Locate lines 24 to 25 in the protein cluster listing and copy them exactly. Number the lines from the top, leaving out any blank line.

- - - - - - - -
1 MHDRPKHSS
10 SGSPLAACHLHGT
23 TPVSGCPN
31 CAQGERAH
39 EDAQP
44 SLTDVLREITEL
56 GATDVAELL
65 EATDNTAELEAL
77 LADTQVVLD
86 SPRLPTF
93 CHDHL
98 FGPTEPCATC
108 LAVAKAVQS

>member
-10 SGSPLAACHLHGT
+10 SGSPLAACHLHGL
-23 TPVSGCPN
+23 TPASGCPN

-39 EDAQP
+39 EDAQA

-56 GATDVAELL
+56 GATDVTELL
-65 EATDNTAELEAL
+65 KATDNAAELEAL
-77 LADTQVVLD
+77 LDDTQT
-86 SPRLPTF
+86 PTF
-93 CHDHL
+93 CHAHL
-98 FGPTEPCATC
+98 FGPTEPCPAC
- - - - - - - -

+65 KATDNAAELEAL
-77 LADTQVVLD